Kapiti Observer : November 17th 2011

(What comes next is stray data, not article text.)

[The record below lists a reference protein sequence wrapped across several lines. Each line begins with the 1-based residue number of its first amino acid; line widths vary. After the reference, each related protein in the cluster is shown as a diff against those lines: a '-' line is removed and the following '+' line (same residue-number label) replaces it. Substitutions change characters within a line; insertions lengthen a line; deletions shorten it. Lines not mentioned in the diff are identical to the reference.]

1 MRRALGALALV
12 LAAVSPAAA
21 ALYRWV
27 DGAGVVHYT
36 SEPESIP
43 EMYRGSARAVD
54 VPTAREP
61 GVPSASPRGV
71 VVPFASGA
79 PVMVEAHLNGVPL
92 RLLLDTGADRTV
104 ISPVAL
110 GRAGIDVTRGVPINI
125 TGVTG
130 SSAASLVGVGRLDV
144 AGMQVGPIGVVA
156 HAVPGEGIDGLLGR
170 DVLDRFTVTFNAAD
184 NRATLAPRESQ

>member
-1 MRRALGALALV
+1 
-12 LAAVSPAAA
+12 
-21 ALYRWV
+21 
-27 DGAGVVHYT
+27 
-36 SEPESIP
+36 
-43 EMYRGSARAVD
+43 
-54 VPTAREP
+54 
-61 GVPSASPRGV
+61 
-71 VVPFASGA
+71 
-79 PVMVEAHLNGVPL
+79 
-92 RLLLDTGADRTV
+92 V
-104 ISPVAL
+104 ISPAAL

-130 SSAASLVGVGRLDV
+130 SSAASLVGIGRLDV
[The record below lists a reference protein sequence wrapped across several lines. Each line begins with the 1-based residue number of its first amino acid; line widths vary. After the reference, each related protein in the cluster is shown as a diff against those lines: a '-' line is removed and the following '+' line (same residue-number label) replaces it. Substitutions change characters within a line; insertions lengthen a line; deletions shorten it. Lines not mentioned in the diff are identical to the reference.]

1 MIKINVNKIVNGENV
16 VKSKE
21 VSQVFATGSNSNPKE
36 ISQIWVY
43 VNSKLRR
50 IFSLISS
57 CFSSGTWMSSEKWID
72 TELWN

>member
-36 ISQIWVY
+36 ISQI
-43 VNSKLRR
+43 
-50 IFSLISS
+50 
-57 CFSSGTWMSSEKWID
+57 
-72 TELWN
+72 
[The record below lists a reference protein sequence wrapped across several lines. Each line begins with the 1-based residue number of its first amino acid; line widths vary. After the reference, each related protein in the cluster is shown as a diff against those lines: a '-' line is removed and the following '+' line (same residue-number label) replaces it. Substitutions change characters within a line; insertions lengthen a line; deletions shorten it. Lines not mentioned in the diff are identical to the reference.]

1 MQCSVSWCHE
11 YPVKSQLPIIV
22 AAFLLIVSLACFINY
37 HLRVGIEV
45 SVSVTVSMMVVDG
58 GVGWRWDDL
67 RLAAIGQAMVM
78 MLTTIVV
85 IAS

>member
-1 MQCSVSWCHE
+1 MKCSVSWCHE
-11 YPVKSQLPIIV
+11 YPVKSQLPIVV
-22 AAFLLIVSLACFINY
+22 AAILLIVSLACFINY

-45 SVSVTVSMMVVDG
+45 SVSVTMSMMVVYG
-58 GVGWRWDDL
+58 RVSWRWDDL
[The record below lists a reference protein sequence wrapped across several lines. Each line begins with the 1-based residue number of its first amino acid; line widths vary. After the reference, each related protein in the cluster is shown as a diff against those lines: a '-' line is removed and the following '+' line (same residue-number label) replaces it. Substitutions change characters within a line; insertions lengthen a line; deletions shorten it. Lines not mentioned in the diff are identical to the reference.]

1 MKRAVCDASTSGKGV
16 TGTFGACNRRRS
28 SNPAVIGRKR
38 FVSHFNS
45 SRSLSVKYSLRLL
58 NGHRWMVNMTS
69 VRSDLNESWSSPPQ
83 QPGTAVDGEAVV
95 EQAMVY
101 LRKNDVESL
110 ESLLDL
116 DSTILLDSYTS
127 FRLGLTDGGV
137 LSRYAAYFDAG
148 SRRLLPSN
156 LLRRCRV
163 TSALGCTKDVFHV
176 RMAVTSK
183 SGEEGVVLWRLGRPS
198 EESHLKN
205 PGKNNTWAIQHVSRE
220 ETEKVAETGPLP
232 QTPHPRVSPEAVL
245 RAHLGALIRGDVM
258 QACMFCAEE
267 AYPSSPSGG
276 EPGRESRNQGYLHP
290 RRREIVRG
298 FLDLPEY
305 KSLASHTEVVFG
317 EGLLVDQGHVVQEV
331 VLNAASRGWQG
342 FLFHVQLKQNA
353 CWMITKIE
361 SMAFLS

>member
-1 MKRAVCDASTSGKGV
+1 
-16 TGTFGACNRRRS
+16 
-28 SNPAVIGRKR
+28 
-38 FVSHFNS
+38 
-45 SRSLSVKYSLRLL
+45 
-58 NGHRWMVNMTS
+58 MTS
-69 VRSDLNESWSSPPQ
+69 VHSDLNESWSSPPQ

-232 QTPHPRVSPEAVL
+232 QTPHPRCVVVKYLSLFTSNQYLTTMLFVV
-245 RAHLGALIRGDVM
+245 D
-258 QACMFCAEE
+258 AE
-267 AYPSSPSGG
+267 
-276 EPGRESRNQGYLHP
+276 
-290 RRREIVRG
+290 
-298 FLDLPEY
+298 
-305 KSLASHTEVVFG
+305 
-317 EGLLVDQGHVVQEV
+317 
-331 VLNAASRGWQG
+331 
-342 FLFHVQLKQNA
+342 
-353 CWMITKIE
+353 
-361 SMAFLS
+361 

51 THURSDAY, NOVEMBER 17, 2011 5-7 Ihakara St, Paraparaumu Call to make a booking now on 0800 489 932 www.hmckapiti.co.nz 3503066AB Oil water level and tyre pressures checked free while you wait anytime W.O.F., service, repair and maintain all makes and models Holden, Suzuki and Kia authorised agent Vehicle relicensing facilities Free pick up and delivery service Loan vehicles Options for commuters Discount for Grey Power Members Online booking service 3756635AB McMillan Panel and Paint Limited • Auto Robot Straightening • Body Alignment System • Spray Bake Oven • All Major Insurance Companies Telephone 04 902 5599 17 Omahi Street, Waikanae Courtesy Cars Approved Repairer 10% discount for Super Gold Card Holders on WOF's, parts and labour cost and Mitsubishi new or used parts Delaney Mitsubishi We WOF, service and repair ALL makes and models, also your Authorised Mitsubishi Parts and Service Centre on the Kapiti Coast Please phone Brent, Steve or Neil for all your vehicle servicing needs Hours: Monday to Friday 8am - 5pm Saturday 8am - 12 noon 41 Te Roto Drive, Paraparaumu Phone 04 297 0832 3812342AB CENTRAL AUTOMOTIVE SERVICES MAIN ROAD SOUTH, LEVIN K.S. McFadye & I.J. Buckley Ltd FULL DIESEL REPAIRS & MAINTENANCE • All C.O.F. Work • Tra sport & Ge eral E gi eeri g • Heavy Tra sport E gi eeri g • Trailer Ma ufacturi g • Stock Crate Repairs Phone (24hrs) (06) 368 2037 (06) 368 1591 Mobile: Ia 021 432 995 Ke 021 246 8202 A/hrs: Ke (06) 364 8122 Ia (06) 362 6554 KAP20826 DIESEL SPECIALISTS - TRUCKS - TRACTORS TOW BARS - DRAWBARS C.O.F. SERVICE TOWBARS LUBRICATION DECKS 2146413AA Add $ Value To Your Car • Steam Cleaning • Cut and Polish • Full Interior and Exterior Grooming AUTOGROOM CAR VALET SERVICES Ph: 04 902 5709 Mob: 027 323 3156 4186854AA *Terms & Conditions apply ask our friendly team for details 179 Kapiti Road (opposite Repco) Paraparaumu Ph: 04 298 4160 or 027 506 3688 www.airportautos.co.nz We are giving you a break Affordable Quality Cars From $4000* - $8000* Ü All vehicles mechanically checked Ü LMVD NO DEPOSIT FINANCE Once driven, cosmetic quirks soon forgotten By combining its passenger cars' curves with the chunky practicality of a traditional tradesmen's ute, Mazda's going its own way in one of New Zealand's most important market segments, writes DAVE MOORE. Smiling demeanour: BT50's talent runs more than grin-deep, with good load capacity and a great 5-cylinder diesel. Buyers out there in uteland have never had it so good. In a year when Volkswagen is getting in on the act with its Amarok, and Nissan and Toyota are fronting up with heavily revamped models, while Ford has a fleet of new Rangers in the mix, Mazda has barged through all this chunky square-riggery with a swoopy new BT50 whose nose looks like it was borrowed from the latest Mazda sedans. It's big, at 200 millimetres longer than before as well as being bold and polarising but the rear has familiar soft-shaped tail lights that leave nobody in doubt it's a BT-50. Anyway, no serious working ute- buyer ever bases his vehicle choice on looks alone. Otherwise, how did Toyota's Hilux remain at the top of the sales table despite looking the way it has for the last few years? That's why, despite criticism of the new Mazda BT50's looks -- it does resemble a Mazda6 with a wheelbarrow tagged on to its rear, according to some -- I think once driven, any cosmetic misgivings will be forgiven. That's because the new BT50 has the best current mid-sized ute drivetrain you can buy, in the form of the 3.2-litre five-cylinder turbocharged diesel -- and six-speed auto or manual transmission it shares with Ford's just-as-new Ranger. The two Thai-built vehicles mark probably Ford and Mazda's final act of collaboration as the two companies drift apart, and neither company will deny that they have been good for each other over the years. Never more than with these tremendous new utes which offer more grunt and more gears in most forms than any others on the market, with idiot-proof off-road electronic assistance for their all- wheel-drive systems, scads of loads space, tidy, very refined road manners and a cabin you can spend most of the day in. As I did last week. But back to the styling. The big grin on the front of the car may be gawky at first, but after a few hours, you can't help but smile back at it, for this is a disarmingly capable piece of kit, and if it has to look like a bit of a joker, well it'd go down well on my farm anyway. Sharing so much with the new Ford is very much a positive. The amortisation benefits are obvious and when you tot-up the kit that the Ford/Mazda collaboration manages to slot into the package, you soon realise that the BT50 and Ranger are packing more standard safety and home-comforts paraphernalia than that late-model six-cylinder sedan you have in your driveway. No BT50 will do without air conditioning, ABS, traction control or stability mitigation technology, and if you are fortunate enough to opt for the loaded 'Limited' versions, with well-sorted perforated leather on to which you can settle your RM Williams' you can see how far utes have come in quite a short time. The star of the show is the ute's flagship 3.2-litre powerhouse, which grunts out 147kW at just 3000rpm and a useful 470Nm of torque from 1750-2500rpm, which is enough to bash any hill farm into shape thanks very much, and judging by the way I was able to slide into trouble and grope my way out of it on some silly going, it has the legs to match, with long-travel double front wishbones solidly sorted rear leaf springs and rack and pinion steering that gives oodles of information without a skerrick of thumb-thwacking kick- back. A great set-up. The nice thing is, this farmers' friend has remarkable on-road manners too, with terrific lateral grip -- not always a tall ute's strong point -- and wonderfully communicative steering. While we're on the road it's nice to note that the six-speed transmission has the BT50 at well under 2000rpm at 100kmh with automatic or manual versions. Thus fuel use and wear and tear are likely to be pretty low in day to day use. My choice would certainly be the automatic which asks $2000 more than the manual. I found it better even for off-road use, where you can manually override the system where needed, locking the transmission into '1' while 2WD, 4WD and 4WD-low, are merely a console twist knob away. You can even use cruise control to modulate hill-descent speeds when you use the truck's electronic dash- button activated HDC (hill descent control). The diff lock is also a simple dash prod, and useful when the going gets wet and slippery on steep, grassy inclines, for instance. The automatic option is only available on the 2WD and 4WD GSX, and the 4WD Limited Double Cab BT50 models, but all models take the full suite of safety gear, with front, side and curtain airbags where appropriate, hill launch and descent controls, ABS, Traction Control, a device for easing trailer sway, stability control and roll-over mitigation. Altogether, the BT50 offers nine all-wheel-driven models and seven with rear-wheel-drive. Body styles include regular cab and double cab designs, with a clamshell four-doored freestyle cab between the two, which offers better access than similarly placed models from other companies with merely two doors. The full range is a fairly easy one to get your mind around, as there's no petrol option, nor a smaller diesel, so it's very much a price-step against personal preference proposition -- the dog'll like the freestyle, while humans will prefer the double cab. The 2WD offerings range from the Cab-Chassis GLX at $35,295, with a wellside deck adding $2100, to the GSX auto Double cabs at $46,495. In 4WD, the BT50s start with a Cab-Chassis GLX at $46,795, and range to the top of the tree Limited Double Cab Wellside, automatic only, at $61,895, with standard reversing radar and leather trim. Volvo preview After revealing a large- sedan concept at the Frankfurt Motor Show recently, it appears that Chinese-owned Volvo is to use that design for its next-generation S80, its most expensive model.